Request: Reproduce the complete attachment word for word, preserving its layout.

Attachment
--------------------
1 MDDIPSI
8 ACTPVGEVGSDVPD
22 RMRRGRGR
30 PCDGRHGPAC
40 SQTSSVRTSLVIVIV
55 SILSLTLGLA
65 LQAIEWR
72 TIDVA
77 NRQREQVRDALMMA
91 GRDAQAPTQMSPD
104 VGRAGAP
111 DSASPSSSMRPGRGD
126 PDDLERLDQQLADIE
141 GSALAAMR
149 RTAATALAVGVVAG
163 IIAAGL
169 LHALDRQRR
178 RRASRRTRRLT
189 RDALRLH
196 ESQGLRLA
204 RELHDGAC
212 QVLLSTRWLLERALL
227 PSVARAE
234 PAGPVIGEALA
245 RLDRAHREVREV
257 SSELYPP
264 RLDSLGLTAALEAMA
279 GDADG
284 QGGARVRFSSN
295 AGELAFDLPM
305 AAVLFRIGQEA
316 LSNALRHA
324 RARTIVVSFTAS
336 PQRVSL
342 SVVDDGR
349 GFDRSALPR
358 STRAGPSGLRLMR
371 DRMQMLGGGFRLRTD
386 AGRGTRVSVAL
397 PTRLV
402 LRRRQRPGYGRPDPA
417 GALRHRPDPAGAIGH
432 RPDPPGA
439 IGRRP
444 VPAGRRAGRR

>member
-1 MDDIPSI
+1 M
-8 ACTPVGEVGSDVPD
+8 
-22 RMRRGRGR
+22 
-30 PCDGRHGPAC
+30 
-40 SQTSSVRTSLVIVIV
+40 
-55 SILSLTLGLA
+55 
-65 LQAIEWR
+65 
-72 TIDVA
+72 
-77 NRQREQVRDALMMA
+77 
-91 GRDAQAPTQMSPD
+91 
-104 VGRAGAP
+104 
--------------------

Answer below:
1 MDDIPSI
8 ACTPVGEVGSDVPD
22 RMRRGRGR
30 PCDGRHGPAC
40 SQTSSVRTSLVIVIV
55 SILSLTLGLA
65 LQAIEWR
72 TIDVA
77 NRQREQVRDALMMA
91 GRDAQAPTQMSPD
104 VGRAGAP
111 DSASPSSSMRPGRGD
126 PDDLERLDQQLADIE
141 GSALAAMR
149 RTAATALAVGVVAG
163 IIAAGL
169 LHALDRQRR
178 RRASRRTRRLT
189 RDALRLH
196 ESQGLRLA
204 RELHDGAC
212 QVLLSTRWLLERALL
227 PSVARAE
234 PAGPVIGEALA
245 RLDRAHREVREV
257 SSELYPP
264 RLDSLGLTAALEAMA
279 GDADG
284 QGGARVRFSSN
295 AGELAFDLPM
305 AAVLFRIGQEA
316 LSNALRHA
324 RARTIVVSFTAS
336 PQRVSL
342 SVVDDGR
349 GFDRSALPR
358 STRAGPSGLRLMR
371 DRMQMLGGGFRLRTD
386 AGRGTRVSVAL
397 PTRLV
402 LRRRQRPGYGRPDPA
417 GALRHRPDPAGAIGH
432 RPDPPGA
439 IGRRP
444 VPAGRRAGRR

>member
-1 MDDIPSI
+1 M
-8 ACTPVGEVGSDVPD
+8 
-22 RMRRGRGR
+22 
-30 PCDGRHGPAC
+30 
-40 SQTSSVRTSLVIVIV
+40 
-55 SILSLTLGLA
+55 
-65 LQAIEWR
+65 
-72 TIDVA
+72 
-77 NRQREQVRDALMMA
+77 
-91 GRDAQAPTQMSPD
+91 
-104 VGRAGAP
+104 